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Chisago Lakes Schools

home : schools : schools
November 28, 2020

11/6/2020 11:46:00 AM
CL board unable to provide proverbial lifeboat to fall activities
JEFF NORTON


With the remainder of the football and volleyball seasons hanging in the balance, the Chisago Lakes School Board had a decision to make at their specially called meeting on Thursday, November 5.

Multiple public speakers, including both the volleyball and football head coaches, pled their case to be allowed to continue to play despite the district moving to all distance learning because of COVID-19 cases eclipsing 50 per 1,000 people in Chisago County and nearly 100 students at the high school on quarantine. The speakers cited physical and mental health, as well as the social aspect of it. Many said their children were struggling with being away from school and athletics as well.

Lori Berg, who chaired the meeting because regular chairman Mark Leigh was in quarantine and attended remotely, explained that the decision was not really theirs to make. She said the guidelines from Governor Tim Walz’ order require activities to be called off when the cases hit a certain threshold.

Chisago County had long since passed that threshold with over 67 cases per 1,000 people.

Berg said the guidelines of not allowing activities are not just a suggested policy, but can be enforced by law. Berg quoted Governor Walz’ Executive Order 20-82, saying, “Districts and charter schools must comply with local and state health guidelines and as a result, the guidance and executive order have the force of law.” She emphasized the must when reading the order.

“Legally speaking, it has the same force as a law would have,” she continued. “So for those that think we have local control over activities, we actually don’t have the power to do so.”

She also noted that the example of other districts -- Anoka Hennepin being the oft-cited one -- moving to full distance learning but continuing activities does not apply the same to Chisago Lakes. She said when those districts made those decisions, their counties were under the 50 cases per 1,000 threshold. They were voluntarily moving to full distance despite not being required to, so they were able to keep activities going. Chisago County’s case numbers dictate that the district must move to full distance.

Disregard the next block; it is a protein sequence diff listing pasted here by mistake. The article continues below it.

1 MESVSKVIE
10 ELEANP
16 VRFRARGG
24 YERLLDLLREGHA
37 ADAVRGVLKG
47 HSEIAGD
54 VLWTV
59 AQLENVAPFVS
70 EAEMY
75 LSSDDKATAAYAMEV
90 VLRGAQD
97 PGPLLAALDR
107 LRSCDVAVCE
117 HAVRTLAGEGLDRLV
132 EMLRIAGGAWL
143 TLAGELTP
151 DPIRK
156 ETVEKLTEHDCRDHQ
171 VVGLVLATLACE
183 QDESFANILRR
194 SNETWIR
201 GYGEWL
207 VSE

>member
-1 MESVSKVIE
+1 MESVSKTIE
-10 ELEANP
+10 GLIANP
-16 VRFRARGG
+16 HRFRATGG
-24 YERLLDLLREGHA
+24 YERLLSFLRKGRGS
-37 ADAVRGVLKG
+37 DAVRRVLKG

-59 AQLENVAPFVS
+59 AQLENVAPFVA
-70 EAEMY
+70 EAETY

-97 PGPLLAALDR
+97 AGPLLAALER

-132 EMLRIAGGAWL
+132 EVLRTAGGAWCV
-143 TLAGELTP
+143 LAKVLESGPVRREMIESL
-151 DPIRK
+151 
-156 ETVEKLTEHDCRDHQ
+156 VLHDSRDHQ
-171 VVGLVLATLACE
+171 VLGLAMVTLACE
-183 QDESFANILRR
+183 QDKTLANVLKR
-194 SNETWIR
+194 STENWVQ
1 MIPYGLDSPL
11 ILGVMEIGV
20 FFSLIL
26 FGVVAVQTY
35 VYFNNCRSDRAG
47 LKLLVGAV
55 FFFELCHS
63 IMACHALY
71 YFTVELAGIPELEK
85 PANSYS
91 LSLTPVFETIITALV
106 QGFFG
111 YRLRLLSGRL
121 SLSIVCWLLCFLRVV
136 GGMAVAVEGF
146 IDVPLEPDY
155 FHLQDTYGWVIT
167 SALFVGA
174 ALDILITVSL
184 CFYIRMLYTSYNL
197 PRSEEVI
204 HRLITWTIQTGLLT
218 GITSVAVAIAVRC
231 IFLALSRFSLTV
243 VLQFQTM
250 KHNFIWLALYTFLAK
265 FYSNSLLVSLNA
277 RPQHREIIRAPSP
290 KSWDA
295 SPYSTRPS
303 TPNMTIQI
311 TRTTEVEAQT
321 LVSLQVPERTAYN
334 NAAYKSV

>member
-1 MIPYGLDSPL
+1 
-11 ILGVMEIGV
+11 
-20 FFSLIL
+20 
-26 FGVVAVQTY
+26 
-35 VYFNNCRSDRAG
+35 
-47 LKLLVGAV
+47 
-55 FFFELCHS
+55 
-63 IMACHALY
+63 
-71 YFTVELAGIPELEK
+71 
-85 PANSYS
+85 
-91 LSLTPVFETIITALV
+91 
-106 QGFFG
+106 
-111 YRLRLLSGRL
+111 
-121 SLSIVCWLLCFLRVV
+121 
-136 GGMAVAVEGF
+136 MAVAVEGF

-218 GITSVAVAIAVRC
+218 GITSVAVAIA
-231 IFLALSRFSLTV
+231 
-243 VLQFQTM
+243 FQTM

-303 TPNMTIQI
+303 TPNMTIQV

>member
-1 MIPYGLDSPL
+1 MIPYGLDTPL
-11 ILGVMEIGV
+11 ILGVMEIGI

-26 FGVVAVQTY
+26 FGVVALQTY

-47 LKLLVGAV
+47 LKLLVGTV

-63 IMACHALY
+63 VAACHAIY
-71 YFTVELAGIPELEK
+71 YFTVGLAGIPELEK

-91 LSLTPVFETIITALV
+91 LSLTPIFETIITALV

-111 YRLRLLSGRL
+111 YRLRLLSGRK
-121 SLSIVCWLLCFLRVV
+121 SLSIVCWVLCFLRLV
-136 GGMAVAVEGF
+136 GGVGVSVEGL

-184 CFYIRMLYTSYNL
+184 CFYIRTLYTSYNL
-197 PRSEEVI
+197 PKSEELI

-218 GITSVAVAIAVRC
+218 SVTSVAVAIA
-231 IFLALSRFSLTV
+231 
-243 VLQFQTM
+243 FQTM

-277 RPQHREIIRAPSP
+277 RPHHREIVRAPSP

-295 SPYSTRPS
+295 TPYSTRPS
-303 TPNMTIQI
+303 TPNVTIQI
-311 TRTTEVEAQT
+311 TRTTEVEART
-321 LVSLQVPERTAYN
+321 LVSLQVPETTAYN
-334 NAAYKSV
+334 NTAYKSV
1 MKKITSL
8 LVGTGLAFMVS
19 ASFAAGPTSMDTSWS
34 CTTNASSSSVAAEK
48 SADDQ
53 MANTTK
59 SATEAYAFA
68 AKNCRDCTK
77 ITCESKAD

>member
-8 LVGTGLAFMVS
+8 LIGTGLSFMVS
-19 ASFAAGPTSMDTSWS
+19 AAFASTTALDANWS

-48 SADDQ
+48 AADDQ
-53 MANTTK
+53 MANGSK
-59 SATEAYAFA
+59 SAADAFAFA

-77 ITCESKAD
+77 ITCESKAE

Berg said she would love for a way to be able to continue fall activities in person, but it was wasn’t possible. The rest of the board echoed that sentiment, saying it was a tough decision, but it was really taken out of their hands by the guidelines.

They voted unanimously to not allow in-person activities while the district is in an all distance model, which is planned until at least December 2. That effectively ends both the football and volleyball seasons. Both got off to late starts because of COVID-19-related shutdowns already, so the 2020 football season will end with one game played and the volleyball season with three games played.

The board also took action on winter sports. The earliest start date was supposed to be dance on November 9, with boys hockey starting on Monday, November 23 and many more following on November 30 and December 7.

Despite having a target goal of potentially returning to a hybrid model on December 2, the board, in discussion with Activities Director Jodi Otte, favored pushing the start back for all sports a few weeks to mid-December. That would put them on track to have two weeks of practice prior to a January 4 start date for actual competitions after Christmas break. Otte said with the winter season being longer and the MSHSL building in a make up week at the end of the season, rescheduling winter events would be a bit more forgiving than fall.

The suggestion was passed unanimously by the board.

But, they, and superintendent Dean Jennissen, stressed that the county numbers need to be moving in the right direction for the plans to work. If individual building numbers are low enough, the district can also return sooner, potentially, but with everyone being out of the buildings, there’s no building-specific numbers to report. Leigh wondered how that would work with empty buildings, and Berg said that is something they’d have to consult with the Minnesota Department of Education on.

Jennissen said that it would start with requiring communication and working with the parents to self-report any issues. “During our high school shutdown in October, there was quite a bit of connectivity between parents and administration to make sure we were able to identify those things, but I couldn’t say it was 100 percent participation between all those involved,” Jennissen said. High school principal Dave Ertl did note that out of the positive cases at the high school throughout the year, all but one were allowed to be identified to the school so they could work on contact tracing. He said that one family did not allow the name, age or gender of their student that tested positive to be released back to the high school, which made it impossible to do contact tracing for that particular case.





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